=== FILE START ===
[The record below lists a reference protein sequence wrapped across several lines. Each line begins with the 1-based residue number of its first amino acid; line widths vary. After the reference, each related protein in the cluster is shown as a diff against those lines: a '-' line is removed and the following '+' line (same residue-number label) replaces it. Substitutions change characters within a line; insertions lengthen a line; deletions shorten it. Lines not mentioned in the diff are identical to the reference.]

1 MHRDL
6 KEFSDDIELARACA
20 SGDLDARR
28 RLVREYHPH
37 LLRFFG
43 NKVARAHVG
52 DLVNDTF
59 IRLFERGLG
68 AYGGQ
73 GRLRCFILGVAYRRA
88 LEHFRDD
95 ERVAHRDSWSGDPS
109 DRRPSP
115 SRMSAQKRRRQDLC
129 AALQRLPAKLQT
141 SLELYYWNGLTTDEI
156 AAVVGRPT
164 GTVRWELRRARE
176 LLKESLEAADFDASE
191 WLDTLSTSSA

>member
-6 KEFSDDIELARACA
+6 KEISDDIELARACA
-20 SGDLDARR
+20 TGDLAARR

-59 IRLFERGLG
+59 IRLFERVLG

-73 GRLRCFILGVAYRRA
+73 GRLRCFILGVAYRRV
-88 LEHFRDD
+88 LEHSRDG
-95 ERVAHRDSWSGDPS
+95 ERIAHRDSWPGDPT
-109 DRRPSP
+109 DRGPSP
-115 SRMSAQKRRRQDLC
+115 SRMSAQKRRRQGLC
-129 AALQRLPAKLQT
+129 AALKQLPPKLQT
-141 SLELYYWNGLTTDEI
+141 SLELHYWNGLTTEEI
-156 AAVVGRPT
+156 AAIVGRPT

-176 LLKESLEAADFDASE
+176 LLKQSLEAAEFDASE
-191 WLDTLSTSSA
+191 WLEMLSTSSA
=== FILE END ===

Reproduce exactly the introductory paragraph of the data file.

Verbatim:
[The record below lists a reference protein sequence wrapped across several lines. Each line begins with the 1-based residue number of its first amino acid; line widths vary. After the reference, each related protein in the cluster is shown as a diff against those lines: a '-' line is removed and the following '+' line (same residue-number label) replaces it. Substitutions change characters within a line; insertions lengthen a line; deletions shorten it. Lines not mentioned in the diff are identical to the reference.]